presents this standard’s interoperability approach. Annex C demonstrates the integration of different

[21]

standards in the light of ISO 12967(all parts) , while Annex D presents the approach in context of

5) [22]

ISO 13972 . Finally, Annex E demonstrates the deployment of this document’s Interoperability and

Integration Reference Architecture for the representation and harmonization of alternative reference

architectures.

4) HL7 v3 and HL7 v2 are registered trademarks of Health Level Seven International. This information is given for

the convenience of users of this document and does not constitute an endorsement by ISO of the products named.

5) Under preparation. Stage at the time of publication: ISO/DIS 13972:2020.
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ISO 23903:2021(E)
Figure 2 — Overview of this document’s interoperability approach

Bound to the GCM Framework, inter-domain relationships need to happen at the same level of

[23]

granularity . To get there, intra-domain specializations/generalizations are performed.

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INTERNATIONAL STANDARD ISO 23903:2021(E)
Health informatics — Interoperability and integration
reference architecture – Model and framework
1 Scope

This document enables the advancement of interoperability from the data/information exchange

paradigm to knowledge sharing at decreasing level of abstraction, starting at IT concept level (semantic

coordination) through business domain concept level (agreed service function level cooperation),

domain level (cross-domain cooperation) up to individual context (skills-based end-user collaboration).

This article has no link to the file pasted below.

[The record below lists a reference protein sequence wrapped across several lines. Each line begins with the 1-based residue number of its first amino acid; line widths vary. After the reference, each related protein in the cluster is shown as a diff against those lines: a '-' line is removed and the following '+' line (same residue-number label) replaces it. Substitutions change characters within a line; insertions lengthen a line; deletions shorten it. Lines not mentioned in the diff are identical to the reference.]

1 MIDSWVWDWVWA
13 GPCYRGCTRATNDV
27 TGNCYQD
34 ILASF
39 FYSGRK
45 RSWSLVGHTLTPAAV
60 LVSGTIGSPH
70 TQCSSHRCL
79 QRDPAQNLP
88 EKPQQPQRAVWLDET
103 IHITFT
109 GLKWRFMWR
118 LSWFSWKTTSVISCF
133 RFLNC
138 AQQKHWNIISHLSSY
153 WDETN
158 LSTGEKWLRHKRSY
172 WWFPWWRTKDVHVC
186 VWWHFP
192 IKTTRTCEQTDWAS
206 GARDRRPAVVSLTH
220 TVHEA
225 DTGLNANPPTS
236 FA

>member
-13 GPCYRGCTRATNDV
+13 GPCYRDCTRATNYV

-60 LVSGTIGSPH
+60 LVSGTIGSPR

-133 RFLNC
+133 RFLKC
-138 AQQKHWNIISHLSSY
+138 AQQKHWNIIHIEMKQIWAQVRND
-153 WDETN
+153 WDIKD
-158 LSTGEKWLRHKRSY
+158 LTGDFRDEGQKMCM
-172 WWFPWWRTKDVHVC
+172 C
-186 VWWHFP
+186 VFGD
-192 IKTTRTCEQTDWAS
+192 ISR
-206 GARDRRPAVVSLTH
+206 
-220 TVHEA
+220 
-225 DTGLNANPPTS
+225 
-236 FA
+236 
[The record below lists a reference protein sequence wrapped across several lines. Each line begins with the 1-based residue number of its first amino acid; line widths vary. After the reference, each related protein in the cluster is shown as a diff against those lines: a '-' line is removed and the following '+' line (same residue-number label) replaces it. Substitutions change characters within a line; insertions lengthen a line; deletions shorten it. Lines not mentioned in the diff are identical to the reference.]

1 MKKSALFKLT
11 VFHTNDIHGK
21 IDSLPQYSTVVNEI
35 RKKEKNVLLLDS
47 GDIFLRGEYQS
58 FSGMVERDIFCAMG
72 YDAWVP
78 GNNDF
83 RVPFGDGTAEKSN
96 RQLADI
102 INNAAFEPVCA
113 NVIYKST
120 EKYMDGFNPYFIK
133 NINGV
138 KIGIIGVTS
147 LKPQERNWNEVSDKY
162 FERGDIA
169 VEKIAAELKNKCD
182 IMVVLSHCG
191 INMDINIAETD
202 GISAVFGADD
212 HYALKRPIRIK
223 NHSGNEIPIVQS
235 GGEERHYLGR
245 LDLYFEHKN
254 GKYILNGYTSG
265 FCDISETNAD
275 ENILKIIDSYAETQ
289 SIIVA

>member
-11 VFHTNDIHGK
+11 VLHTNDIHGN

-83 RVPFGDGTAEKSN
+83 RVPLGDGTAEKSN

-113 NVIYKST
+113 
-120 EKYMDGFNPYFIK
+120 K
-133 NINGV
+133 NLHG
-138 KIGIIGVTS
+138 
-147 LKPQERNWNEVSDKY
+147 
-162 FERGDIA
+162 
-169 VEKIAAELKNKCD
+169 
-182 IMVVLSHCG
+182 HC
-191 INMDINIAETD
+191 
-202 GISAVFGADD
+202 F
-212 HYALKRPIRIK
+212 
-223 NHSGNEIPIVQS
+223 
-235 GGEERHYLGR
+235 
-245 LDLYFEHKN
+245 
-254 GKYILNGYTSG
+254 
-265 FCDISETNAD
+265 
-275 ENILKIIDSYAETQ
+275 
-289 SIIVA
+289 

The document defines a model and framework for a harmonized representation of existing or intended

systems with a specific focus on ICT-supported business systems. The Interoperability and Integration

Reference Architecture supports ontology harmonization or knowledge harmonization to enable

interoperability between, and integration of, systems, standards and solutions at any level of complexity

without the demand for continuously adapting/revising those specifications. The approach can be

used for analysing, designing, integrating, and running any type of systems. For realizing advanced

interoperability, flexible, scalable, business-controlled, adaptive, knowledge-based, intelligent health

and social ecosystems need to follow a systems-oriented, architecture-centric, ontology-based and

policy-driven approach.

The languages for representing the different views on systems such as ontology languages like

[24] [25] [26]

Common Logic (CL) (ISO/IEC 24707 ) and Web Ontology Language (OWL) – specifically OWL 2

(World Wide Web Consortium (W3C® ), languages for modeling and integrating business processes

like Business Process Modeling Language (BPML) (OMG® ), but also OMG’s Unified Modeling

[27]

Language (UML, also specified as ISO/IEC 19505 ) based representation styles for the different

ISO/IEC 10746 (all parts) views are outside the scope of this document.
2 Normative references

The following documents are referred to in the text in such a way that some or all of their content

constitutes requirements of this document. For dated references, only the edition cited applies. For

undated references, the latest edition of the referenced document (including any amendments) applies.

ISO/IEC 10746 (all parts), Information technology — Open distributed processing — Reference model:

Architecture

ISO 22600 (all parts), Health informatics — Privilege management and access control

ISO/IEC 21838 (all parts), Information technology — Top-level ontologies (TLO)
OMG Ontology Definition Metamodel V1.1
3 Terms and definitions
For the purposes of this document, the following terms and definitions apply.

ISO and IEC maintain terminological databases for use in standardization at the following addresses:

— ISO Online browsing platform: available at https:// www .iso .org/ obp

6) W3C is a registered trademark of the World Wide Web Consortium. This information is given for the convenience